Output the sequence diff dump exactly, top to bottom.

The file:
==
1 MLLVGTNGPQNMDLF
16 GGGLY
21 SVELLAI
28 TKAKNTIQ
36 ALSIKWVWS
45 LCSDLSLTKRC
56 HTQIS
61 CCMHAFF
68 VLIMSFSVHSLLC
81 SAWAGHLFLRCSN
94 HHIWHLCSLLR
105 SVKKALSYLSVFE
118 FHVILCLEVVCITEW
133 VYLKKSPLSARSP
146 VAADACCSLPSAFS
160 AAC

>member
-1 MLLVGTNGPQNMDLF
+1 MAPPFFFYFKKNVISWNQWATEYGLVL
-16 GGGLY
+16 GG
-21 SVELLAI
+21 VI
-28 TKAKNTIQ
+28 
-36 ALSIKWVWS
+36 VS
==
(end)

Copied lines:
1 MLLVGTNGPQNMDLF
16 GGGLY
21 SVELLAI
28 TKAKNTIQ
36 ALSIKWVWS
45 LCSDLSLTKRC
56 HTQIS
61 CCMHAFF
68 VLIMSFSVHSLLC
81 SAWAGHLFLRCSN
94 HHIWHLCSLLR
105 SVKKALSYLSVFE
118 FHVILCLEVVCITEW
133 VYLKKSPLSARSP
146 VAADACCSLPSAFS
160 AAC

>member
-1 MLLVGTNGPQNMDLF
+1 MAPPFFFYFKKNVISWNQWATEYGLVL
-16 GGGLY
+16 GG
-21 SVELLAI
+21 VI
-28 TKAKNTIQ
+28 
-36 ALSIKWVWS
+36 VS